Thought Residency: Kelli Fox

Thought Residency: Kelli Fox


Hi. It’s Kelli again, it’s February 28th and this is Thought #12. My final thought for you for February. Thanks, Sarah, for inviting me to do this, it’s been the most extraordinary and eye opening experience to have this responsibility to you all three times a week, to share my thoughts. I’m honoured to have been asked. I began this month talking about the depression I was in the midst of, so I want to end this month talking about the depression that I am now rising out of. This is what they call Season Affective Disorder, and for anybody who’s ever doubted it, that’s a thing. That’s a real thing. I and hundreds of thousands of other people who live in northern climes contend with this every single year. And every single year it takes me by surprise, and every single year I am laid indescribably low by it, and every single year through some mysterious process that I am not really in control of it begins to lift. As the light returns to the sky, and as the warmth returns to the air. And it doesn’t hurt to be busy, and to be engaged, as I am now, in projects that I am passionate about, and it really doesn’t hurt to be … to find myself now, back in Calgary. Which, for my money, as I just finally discovered at this late date last year, is one of the warmest and most beautiful theatre communities in this country, and I’m delighted to be here. And, um …. I think, it’s important that we remember, those of us who contend with this, because when you’re in the midst of it, it’s really hard, but it’s important to remember, that it will pass. The light will return, the spring will come. Hang on. And as a very dear, and very smart friend of mine once said to me …. Fresh air and forward motion, it’ll cure everything. I believe that’s true.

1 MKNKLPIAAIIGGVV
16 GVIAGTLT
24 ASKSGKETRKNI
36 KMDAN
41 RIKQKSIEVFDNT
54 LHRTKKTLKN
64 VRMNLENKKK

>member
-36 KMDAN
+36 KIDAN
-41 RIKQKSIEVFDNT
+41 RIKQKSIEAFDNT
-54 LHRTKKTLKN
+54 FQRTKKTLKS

Hi there, it’s Kelli, it’s February 27, and it’s 8:30 in the morning, and I’ve just realized that I spent my whole day yesterday so buried in a Hamlet edit that I forgot all about you! The good news is, life is incredibly busy, and there are lots of projects on the go, and uh … I find myself once again apologizing. So I’m sorry, I hope your February has been fantastic, mine certainly has. Heading into my last week on Lonely Diner rehearsal, and loving the company here in Calgary, and enjoying things. Here comes the spring! Yeah! Depression lifts.